Factor mobility, government debt and the decline in public investment
This paper tries to explain the declining level of public investment in OECD countries. The theoretical framework hints to the relevance of a number of demand and supply factors – ranging from the yield of public investment to institutions like the EU deficit limits. The econometric results indicate that the decline is largely due to two developments: First to the pile-up of public debt since the 70s which in the 90s severely restricted ability to finance new investment. Second to the increasing mobility of factors that has added to the financing difficulties. In contrast to that neither the privatisation process nor EU deficit restrictions of the Maastricht Treaty can explain the decline.
(This abstract was borrowed from another version of this item.)
If you experience problems downloading a file, check if you have the proper application to view it first. In case of further problems read the IDEAS help page. Note that these files are not on the IDEAS site. Please be patient as the files may be large.
As the access to this document is restricted, you may want to look for a different version under "Related research" (further below) or search for a different version of it.
References listed on IDEAS
Please report citation or reference errors to , or , if you are the registered author of the cited work, log in to your RePEc Author Service profile, click on "citations" and make appropriate adjustments.:
- Jordi GalÌ & Roberto Perotti, 2003. "Fiscal policy and monetary integration in Europe," Economic Policy, CEPR;CES;MSH, vol. 18(37), pages 533-572, October.
- Hettich, W. & Winter, S.L., 1993.
"The Political Economy of Taxation,"
93-2, Carleton - Business Administration.
- Rodrik, Dani, 1996.
"Why do More Open Economies Have Bigger Governments?,"
CEPR Discussion Papers
1388, C.E.P.R. Discussion Papers.
- Dani Rodrik, 1998. "Why Do More Open Economies Have Bigger Governments?," Journal of Political Economy, University of Chicago Press, vol. 106(5), pages 997-1032, October.
- Dani Rodrik, 1996. "Why Do More Open Economies Have Bigger Governments?," NBER Working Papers 5537, National Bureau of Economic Research, Inc.
- Tabellini, Guido & Alesina, Alberto, 1990.
"Voting on the Budget Deficit,"
4553030, Harvard University Department of Economics.
- Guido Tabellini & Alberto Alesina, 1988. "Voting on the Budget Deficit," UCLA Economics Working Papers 539, UCLA Department of Economics.
- Alberto Alesina & Guido Tabellini, 1988. "Voting on the Budget Deficit," NBER Working Papers 2759, National Bureau of Economic Research, Inc.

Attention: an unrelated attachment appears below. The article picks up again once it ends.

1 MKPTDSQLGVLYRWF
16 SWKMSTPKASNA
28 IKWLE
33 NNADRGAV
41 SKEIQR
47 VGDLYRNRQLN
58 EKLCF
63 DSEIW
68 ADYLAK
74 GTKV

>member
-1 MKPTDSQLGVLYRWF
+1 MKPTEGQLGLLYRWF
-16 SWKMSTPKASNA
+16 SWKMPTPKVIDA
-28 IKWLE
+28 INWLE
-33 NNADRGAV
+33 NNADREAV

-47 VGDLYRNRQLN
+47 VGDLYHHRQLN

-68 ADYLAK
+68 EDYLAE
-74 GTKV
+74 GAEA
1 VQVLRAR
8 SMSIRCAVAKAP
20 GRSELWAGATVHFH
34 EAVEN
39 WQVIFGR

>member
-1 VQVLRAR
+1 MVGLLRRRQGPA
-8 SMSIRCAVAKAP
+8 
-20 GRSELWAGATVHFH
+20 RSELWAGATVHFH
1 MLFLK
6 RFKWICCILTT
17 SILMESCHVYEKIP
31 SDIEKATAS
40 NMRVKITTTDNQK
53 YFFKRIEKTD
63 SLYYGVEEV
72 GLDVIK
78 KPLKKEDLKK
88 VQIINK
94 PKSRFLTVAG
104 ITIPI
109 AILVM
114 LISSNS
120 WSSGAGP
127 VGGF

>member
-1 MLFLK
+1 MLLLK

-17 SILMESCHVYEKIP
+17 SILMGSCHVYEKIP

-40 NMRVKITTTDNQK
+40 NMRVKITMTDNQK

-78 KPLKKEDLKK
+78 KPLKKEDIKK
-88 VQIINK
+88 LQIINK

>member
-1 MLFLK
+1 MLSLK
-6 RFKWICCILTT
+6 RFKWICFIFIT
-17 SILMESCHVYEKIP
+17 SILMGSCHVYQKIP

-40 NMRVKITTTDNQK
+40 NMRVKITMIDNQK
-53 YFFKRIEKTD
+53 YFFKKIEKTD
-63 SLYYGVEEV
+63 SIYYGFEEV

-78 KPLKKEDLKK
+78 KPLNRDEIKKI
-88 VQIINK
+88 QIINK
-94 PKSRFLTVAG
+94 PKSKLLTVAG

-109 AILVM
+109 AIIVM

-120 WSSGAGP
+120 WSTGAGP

- Alesina, Alberto F & Tabellini, Guido, 1988. "Voting on the Budget Deficit," CEPR Discussion Papers 269, C.E.P.R. Discussion Papers.
- Jan-Egbert Sturm, 1998. "Public Capital Expenditure in OECD Countries," Books, Edward Elgar Publishing, number 1500, April.
- Fabrizio Balassone & Daniele Franco, 2000. "Public investment, the Stability Pact and the ‘golden rule’," Fiscal Studies, Institute for Fiscal Studies, vol. 21(2), pages 207-229, June.
- Galí, Jordi & Perotti, Roberto, 2003.
"Fiscal Policy and Monetary Integration in Europe,"
CEPR Discussion Papers
3933, C.E.P.R. Discussion Papers.
- Robert A. J. Dur & Ben D. Peletier & Otto H. Swank, 1999. "Voting on the Budget Deficit: Comment," American Economic Review, American Economic Association, vol. 89(5), pages 1377-1381, December.
- Günther G. Schulze & Heinrich W. Ursprung, 1999. "Globalisation of the Economy and the Nation State," The World Economy, Wiley Blackwell, vol. 22(3), pages 295-352, 05.
- Heinemann, Friedrich & Winschel, Viktor, 2001. "Public deficits and borrowing costs: the missing half of market discipline," ZEW Discussion Papers 01-16, ZEW - Zentrum für Europäische Wirtschaftsforschung / Center for European Economic Research.
When requesting a correction, please mention this item's handle: RePEc:kap:iecepo:v:3:y:2006:i:1:p:11-26. See general information about how to correct material in RePEc.
For technical questions regarding this item, or to correct its authors, title, abstract, bibliographic or download information, contact: (Sonal Shukla)or (Rebekah McClure)
If references are entirely missing, you can add them using this form.